Barking Power Station

Object number

LDVAL 2006.30.1


Framed aerial photograph of Barking Power Station. Black and white. This item was rescued by William Mundy (donor's father), who worked at Barking Power Station, when the building closed in 1981.

King George V opened the coal-fired Barking Power Station in 1925 although it had been running for some months before this official ceremony. It was built to provide electricity for a large part of Essex as well as for part of Kent and, by the time its four separate sections were completed, it was the largest steam powered station in Europe with a total output of some 100 megawatts of electricity. This electricity was fed into the National Grid for general consumption.

The site, where River Road, Barking, meets the Thames, was chosen because it was easily accessible for the constant stream of coal ships bringing deliveries.

Importantly, there was no shortage of coal during World War II which allowed the crucial energy supply to continue. From 1935, emergency coal stocks were built up at Samuel Williams's Dagenham Docks during the summer for use by several of the Thames-side power stations during the winter. The station also escaped serious bombing – thought to be, in part, because of the smoke it produced which obscured the buildings themselves and offered some protection to the nearby factory of Fords.

Although the unloading of the coal and its delivery into the boilers was mechanical, there was much dirty, heavy and dangerous work to be done such as cleaning the boilers out and lagging the huge pipes. As a result, the Station did not take female employees before 1940. Until then, even the clerical and secretarial work had been done by men. Fine coal dust covered everything, including the contents of the offices.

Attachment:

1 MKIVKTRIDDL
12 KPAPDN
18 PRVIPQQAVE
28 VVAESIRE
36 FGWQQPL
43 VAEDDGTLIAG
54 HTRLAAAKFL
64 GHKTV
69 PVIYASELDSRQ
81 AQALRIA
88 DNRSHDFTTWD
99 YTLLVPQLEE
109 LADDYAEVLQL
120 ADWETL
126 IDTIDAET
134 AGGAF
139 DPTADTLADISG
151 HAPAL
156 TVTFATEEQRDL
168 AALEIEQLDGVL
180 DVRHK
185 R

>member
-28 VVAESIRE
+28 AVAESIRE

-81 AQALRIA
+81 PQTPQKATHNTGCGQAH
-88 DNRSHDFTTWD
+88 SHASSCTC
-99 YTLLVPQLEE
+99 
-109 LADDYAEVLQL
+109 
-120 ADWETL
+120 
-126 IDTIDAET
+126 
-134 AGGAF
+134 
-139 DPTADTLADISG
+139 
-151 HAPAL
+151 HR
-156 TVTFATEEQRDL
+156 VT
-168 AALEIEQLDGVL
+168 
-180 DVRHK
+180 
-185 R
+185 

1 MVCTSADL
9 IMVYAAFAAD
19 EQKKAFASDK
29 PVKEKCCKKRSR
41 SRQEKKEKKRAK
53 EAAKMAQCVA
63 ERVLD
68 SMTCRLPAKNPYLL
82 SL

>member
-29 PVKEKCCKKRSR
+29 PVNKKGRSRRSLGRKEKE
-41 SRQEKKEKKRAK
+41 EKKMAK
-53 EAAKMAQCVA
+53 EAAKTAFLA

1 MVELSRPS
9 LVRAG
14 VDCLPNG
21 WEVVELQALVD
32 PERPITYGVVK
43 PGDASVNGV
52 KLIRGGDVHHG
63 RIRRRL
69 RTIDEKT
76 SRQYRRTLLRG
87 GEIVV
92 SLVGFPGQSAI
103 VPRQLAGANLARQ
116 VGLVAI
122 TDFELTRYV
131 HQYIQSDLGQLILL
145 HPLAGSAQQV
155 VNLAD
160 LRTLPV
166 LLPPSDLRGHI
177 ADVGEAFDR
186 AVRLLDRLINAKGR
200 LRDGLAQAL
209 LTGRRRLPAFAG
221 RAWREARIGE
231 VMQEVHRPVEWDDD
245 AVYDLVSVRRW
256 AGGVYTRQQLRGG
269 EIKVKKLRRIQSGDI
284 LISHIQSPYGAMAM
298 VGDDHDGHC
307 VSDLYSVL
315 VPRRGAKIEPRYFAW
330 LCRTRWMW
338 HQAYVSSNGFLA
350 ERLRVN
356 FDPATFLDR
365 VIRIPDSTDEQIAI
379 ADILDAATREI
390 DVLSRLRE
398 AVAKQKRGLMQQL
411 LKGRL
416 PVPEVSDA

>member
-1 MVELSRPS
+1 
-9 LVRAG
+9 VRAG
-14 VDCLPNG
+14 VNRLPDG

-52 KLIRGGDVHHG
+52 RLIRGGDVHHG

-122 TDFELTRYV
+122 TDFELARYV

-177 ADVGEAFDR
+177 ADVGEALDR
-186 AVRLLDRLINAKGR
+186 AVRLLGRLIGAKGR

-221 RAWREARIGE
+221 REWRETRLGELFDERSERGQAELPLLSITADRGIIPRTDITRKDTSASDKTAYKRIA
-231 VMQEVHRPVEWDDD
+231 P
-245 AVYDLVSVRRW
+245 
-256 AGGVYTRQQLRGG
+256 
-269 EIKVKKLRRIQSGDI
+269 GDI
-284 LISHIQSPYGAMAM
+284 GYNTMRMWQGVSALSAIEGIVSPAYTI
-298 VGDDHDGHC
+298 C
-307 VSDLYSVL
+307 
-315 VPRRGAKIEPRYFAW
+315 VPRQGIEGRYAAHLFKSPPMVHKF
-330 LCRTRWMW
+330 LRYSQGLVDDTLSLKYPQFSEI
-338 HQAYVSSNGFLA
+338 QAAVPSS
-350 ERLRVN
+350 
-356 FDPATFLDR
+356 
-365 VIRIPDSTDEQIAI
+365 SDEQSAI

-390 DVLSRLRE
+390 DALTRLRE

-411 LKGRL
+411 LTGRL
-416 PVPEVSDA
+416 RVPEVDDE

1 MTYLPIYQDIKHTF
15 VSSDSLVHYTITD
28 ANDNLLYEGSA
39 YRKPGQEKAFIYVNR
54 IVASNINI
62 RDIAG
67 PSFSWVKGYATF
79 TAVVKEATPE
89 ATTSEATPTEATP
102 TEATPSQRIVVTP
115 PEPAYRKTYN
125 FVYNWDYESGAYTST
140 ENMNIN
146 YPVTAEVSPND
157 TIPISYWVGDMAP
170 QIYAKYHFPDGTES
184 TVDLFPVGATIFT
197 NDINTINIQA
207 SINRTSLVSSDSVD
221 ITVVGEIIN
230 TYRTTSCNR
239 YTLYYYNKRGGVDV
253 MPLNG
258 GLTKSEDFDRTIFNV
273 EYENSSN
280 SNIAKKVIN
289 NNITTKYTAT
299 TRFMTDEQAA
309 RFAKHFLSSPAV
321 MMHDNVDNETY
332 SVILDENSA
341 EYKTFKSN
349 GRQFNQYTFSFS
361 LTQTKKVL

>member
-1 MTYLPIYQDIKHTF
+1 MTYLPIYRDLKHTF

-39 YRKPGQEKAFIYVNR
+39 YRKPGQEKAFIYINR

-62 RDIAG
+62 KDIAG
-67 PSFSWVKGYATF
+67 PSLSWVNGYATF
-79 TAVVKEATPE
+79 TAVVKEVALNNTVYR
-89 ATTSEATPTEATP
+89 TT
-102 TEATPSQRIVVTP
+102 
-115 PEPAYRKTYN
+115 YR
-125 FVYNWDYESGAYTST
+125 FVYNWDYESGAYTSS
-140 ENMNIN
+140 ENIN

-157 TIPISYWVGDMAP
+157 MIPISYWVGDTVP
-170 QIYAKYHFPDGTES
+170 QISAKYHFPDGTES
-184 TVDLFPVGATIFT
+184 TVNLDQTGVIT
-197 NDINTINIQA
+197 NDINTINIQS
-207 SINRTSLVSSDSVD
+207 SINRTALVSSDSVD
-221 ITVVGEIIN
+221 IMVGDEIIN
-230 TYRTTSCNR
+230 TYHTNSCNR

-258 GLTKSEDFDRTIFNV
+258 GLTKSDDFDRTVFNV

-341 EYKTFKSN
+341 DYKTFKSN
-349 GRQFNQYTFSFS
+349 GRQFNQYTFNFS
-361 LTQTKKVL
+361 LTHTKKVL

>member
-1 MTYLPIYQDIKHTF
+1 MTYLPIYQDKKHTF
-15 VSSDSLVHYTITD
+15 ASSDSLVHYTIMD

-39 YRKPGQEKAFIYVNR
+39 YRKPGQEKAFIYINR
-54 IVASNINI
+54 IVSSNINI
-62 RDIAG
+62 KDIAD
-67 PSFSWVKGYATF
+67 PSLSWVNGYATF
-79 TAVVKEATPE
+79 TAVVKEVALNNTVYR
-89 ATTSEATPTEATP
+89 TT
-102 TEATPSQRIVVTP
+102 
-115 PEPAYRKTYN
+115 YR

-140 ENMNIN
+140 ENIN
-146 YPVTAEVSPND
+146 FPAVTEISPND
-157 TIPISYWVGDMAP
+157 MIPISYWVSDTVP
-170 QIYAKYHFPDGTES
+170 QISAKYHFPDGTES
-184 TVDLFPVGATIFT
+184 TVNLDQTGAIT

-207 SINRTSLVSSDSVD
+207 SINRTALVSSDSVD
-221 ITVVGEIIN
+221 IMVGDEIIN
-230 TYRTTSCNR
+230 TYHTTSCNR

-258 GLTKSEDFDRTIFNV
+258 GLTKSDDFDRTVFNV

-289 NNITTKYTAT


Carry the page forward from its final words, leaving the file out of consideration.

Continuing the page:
At its height, Barking Power Station ran its own football and cricket clubs and had a darts team but with the decline in coal-produced electricity, the Station started a redundancy programme in the 1970s and finally closed in November 1981. The buildings were then demolished.

Today, another new Barking Power Station exists, sited in Chequers Road, Dagenham, beside the Breach. Construction started in March 1992 and it took 2000 people three years to build

Physical description

Large black and white photograph showing an industrial scene. The photograph has been taken at an angle. The top quarter of the image shows the River Thames with some barges and boats. The bottom three quarters of the picture shows Barking Power Station and its associated roads and buildings.






frame length: 562mm
width: 462mm
Depth: 23mm

Collection type

Social history


Inscription Printed label Lower right corner: Aerofiolms ELSTREE WAY, BOREHAM WOOD, HERTS.

Alternative reference

Entry Number 1664/1 (2006-10-28)

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InstitutionValence House Museum
Collection typeSocial history